240. Memorandum From Robert M. Behr of the National Security Council Staff to the President’s Assistant for National Security Affairs (Kissinger)1 2


  • Visit of Minister Lefevre

Minister Lefevre and his colleagues of the European Space Conference have come and gone. The meeting at State (September 16-17), chaired by Under Secretary Johnson, was an exploratory review of the possibilities for European participation in our post-APOLLO space program.

There were no surprises on either side. The dialogue was frank, pointed and noticeably devoid of luminous abstractions about the benefits of cooperation. Both sides recognized the explicit potential for a mutually advantageous program.

At the outset M. Lefevre reported Europe’s inability to fund both their own launcher development and a part of the US Space Transportation System (STS). Cooperation with us would, therefore, be contingent upon US assurances regarding continued availability of launch services.

Ambassador Johnson replied by describing a US formulation for these services, should a suitable agreement be negotiated between the two parties. The US would provide launch services for peaceful purposes consistent with relevant international agreements—with only one qualification. In the event that a European proposal for a communications satellite failed to pass the INTELSAT General Assembly by more than 2/3 of its membership, the US could not, in those circumstances, assure launch services. This qualification raised a red flag.

The Europeans, suffering from a five-year case of dyspepsia over what they regard as US (read COMSAT) heavy-handedness in managing international communications satellites, are hypersensitive about preserving complete flexibility in their own programs over the coming years. Because of their vulnerability to being outvoted (there are some 80-odd members) in INTELSAT, they sought unsuccessfully to obtain iron-clad assurances from us that, regardless of how the consortium votes, we would still guarantee to launch their communications payloads. These importunings were perhaps over-reactions, but nevertheless understandable since the Europeans see regional communications as the [Page 2] primary objective of their space program (however it proceeds). This issue may prove to be a very real stumbling block during future negotiations.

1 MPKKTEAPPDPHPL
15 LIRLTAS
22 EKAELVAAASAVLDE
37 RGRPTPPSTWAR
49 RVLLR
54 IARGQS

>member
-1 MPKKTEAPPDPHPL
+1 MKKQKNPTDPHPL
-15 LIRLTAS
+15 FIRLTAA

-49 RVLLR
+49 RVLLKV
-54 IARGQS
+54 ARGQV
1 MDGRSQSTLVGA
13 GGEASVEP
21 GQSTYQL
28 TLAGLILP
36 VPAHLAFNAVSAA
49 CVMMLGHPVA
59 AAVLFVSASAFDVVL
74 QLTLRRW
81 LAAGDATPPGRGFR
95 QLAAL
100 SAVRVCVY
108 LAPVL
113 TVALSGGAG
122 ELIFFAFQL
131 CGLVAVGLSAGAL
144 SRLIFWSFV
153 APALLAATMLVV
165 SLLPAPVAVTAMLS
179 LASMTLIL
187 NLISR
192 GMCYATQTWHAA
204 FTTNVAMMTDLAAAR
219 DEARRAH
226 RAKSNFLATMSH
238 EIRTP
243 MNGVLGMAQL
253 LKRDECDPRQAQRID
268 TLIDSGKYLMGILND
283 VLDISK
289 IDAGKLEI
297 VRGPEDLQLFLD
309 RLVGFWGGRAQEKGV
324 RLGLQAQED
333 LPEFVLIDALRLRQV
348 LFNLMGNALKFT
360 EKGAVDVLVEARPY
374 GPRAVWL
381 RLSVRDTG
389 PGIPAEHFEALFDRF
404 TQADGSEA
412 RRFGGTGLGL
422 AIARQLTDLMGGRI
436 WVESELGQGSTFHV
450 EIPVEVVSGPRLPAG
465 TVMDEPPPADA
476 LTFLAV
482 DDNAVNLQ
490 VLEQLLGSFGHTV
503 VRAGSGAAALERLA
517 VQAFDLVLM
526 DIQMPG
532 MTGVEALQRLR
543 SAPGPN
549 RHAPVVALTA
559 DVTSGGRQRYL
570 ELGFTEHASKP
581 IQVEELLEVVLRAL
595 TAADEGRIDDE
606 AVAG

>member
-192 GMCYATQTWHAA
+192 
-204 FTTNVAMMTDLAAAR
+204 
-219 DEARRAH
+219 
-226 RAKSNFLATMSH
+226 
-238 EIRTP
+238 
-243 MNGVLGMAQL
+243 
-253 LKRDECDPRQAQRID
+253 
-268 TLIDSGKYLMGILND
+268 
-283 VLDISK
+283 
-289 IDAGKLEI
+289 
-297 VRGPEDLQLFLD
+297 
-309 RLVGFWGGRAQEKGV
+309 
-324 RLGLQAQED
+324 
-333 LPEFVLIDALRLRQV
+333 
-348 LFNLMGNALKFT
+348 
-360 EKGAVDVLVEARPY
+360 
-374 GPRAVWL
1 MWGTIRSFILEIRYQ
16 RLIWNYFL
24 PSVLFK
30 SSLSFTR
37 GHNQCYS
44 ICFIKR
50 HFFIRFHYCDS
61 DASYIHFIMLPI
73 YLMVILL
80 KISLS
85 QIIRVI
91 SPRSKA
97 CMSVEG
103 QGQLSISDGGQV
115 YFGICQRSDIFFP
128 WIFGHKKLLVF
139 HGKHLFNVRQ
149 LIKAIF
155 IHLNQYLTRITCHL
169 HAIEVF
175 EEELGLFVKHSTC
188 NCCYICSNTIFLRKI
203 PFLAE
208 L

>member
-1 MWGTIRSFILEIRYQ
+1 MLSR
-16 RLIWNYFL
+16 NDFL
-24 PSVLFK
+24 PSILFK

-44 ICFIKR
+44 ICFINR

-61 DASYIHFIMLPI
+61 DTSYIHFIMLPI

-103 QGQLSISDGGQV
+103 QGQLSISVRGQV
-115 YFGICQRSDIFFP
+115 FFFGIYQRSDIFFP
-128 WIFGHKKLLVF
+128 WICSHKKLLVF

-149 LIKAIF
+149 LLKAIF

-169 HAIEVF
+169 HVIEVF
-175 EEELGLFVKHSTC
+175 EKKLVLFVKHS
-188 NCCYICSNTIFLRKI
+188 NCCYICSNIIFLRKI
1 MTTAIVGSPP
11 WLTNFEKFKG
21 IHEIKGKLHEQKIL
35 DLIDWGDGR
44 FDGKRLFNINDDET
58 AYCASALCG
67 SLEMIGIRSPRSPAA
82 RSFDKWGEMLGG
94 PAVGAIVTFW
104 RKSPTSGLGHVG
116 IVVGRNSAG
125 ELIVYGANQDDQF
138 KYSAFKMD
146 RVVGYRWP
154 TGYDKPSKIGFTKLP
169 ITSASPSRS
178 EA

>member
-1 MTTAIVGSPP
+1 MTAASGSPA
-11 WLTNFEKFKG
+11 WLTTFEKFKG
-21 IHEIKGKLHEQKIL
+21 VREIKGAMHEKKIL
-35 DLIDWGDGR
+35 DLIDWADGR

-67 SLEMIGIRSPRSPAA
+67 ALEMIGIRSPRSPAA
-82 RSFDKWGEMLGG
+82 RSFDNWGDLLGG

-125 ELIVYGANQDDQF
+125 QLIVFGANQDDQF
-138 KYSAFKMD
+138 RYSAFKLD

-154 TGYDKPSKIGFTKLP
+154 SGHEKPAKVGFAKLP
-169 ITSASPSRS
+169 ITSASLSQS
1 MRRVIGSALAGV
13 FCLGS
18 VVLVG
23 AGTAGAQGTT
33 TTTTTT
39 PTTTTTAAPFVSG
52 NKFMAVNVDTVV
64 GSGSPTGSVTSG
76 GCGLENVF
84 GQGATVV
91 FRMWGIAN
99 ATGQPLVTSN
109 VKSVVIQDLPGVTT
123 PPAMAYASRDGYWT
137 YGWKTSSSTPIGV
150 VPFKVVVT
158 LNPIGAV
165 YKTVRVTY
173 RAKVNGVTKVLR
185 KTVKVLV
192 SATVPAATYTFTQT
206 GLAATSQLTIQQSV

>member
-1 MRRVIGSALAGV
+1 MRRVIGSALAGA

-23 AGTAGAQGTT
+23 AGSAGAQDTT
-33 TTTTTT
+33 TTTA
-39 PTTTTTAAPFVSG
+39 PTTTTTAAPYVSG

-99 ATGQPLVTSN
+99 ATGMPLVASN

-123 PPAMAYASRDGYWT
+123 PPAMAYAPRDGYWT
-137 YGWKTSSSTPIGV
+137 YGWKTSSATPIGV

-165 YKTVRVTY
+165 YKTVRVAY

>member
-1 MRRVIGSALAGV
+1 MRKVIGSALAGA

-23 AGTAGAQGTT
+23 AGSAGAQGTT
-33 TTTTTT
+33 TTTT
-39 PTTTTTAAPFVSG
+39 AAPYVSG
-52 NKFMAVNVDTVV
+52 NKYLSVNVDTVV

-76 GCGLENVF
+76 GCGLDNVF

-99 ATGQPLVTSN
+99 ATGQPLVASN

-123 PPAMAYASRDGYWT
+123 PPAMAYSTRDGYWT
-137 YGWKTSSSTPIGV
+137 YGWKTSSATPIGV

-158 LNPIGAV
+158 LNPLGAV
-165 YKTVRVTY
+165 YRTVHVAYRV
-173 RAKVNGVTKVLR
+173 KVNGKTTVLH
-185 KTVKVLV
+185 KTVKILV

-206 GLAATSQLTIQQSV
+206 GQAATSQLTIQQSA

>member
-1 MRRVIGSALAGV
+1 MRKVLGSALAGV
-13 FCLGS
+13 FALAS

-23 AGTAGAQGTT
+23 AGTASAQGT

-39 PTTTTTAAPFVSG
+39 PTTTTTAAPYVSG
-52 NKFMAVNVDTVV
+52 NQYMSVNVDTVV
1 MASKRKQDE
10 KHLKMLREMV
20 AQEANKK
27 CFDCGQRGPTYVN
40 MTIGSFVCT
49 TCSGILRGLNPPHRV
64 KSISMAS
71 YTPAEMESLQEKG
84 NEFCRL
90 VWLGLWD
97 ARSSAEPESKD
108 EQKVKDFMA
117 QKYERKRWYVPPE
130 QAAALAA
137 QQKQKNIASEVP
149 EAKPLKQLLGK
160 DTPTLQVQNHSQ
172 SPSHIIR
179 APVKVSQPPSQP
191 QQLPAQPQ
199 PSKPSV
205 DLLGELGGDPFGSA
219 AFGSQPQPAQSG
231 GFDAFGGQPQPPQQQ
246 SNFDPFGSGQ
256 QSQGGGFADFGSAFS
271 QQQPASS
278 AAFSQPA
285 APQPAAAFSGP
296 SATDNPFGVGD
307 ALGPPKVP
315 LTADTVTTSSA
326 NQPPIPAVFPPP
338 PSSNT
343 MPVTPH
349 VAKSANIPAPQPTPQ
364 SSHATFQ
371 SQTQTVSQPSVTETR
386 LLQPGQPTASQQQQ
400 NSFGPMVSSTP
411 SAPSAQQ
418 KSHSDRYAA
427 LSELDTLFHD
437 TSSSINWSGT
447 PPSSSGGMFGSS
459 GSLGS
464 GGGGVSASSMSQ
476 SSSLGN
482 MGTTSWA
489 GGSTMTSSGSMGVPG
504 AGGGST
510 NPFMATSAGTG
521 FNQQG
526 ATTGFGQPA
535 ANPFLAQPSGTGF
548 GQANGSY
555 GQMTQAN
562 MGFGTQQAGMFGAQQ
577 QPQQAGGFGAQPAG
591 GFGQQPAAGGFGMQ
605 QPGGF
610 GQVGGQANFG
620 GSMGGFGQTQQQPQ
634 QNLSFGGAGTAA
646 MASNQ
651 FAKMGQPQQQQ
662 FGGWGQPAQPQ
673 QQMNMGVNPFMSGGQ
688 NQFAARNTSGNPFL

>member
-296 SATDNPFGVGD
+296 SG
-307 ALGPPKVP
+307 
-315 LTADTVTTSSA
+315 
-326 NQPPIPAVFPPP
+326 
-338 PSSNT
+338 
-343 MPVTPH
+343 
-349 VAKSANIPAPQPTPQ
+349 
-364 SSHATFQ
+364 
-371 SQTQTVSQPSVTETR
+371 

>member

Another potential problem area is the degree to which technology would be exchanged. As system manager we would expect full access to relevant European technology. They, on the other hand, would be granted access in depth only to those elements of the program for which they have a need-to-know in conjunction with their specific tasks under the agreed collaboration. This asymmetry may prove unacceptable to the Europeans.

With regard to the magnitude of European participation, they appeared to be comfortable with the notion that we would hope for at least a 10% contribution to what is now estimated to be a $10 billion program.

A final observation is that while the Europeans were businesslike and, I believe, sincere in exploring the modalities of cooperation, they were scrupulously careful to avoid even a suggestion of firm commitment to the post-APOLLO program at this juncture.

We can expect a better signal o their intentions at the conclusion of the ministerial meeting of the ESC* in early November. Meanwhile, we are proceeding with the development of proposed guidelines for a cooperative program and identification of areas of particular sensitivity from the standpoint of US security interests.

At Tab A are an agenda outline for the September 16-17 meeting together with a list of the participants.

  1. Source: National Archives, Nixon Presidential Materials, NSC Files, Box 392, Subject Files, Space Programs, 1970. Limited Official Use. Sent for information. Tab A was attached but not published.
  2. Behr reported on Chairman of the European Space Conference Lefevre’s meeting with Department of State officials to discuss European participation in the U.S. post-Apollo space program.
  3. European Space Conference